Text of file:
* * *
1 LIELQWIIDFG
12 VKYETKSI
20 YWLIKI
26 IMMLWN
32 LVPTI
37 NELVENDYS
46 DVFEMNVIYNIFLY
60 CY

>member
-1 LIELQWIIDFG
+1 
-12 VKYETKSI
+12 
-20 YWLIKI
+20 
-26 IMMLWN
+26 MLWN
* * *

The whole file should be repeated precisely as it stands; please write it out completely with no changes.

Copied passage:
1 LIELQWIIDFG
12 VKYETKSI
20 YWLIKI
26 IMMLWN
32 LVPTI
37 NELVENDYS
46 DVFEMNVIYNIFLY
60 CY

>member
-1 LIELQWIIDFG
+1 
-12 VKYETKSI
+12 
-20 YWLIKI
+20 
-26 IMMLWN
+26 MLWN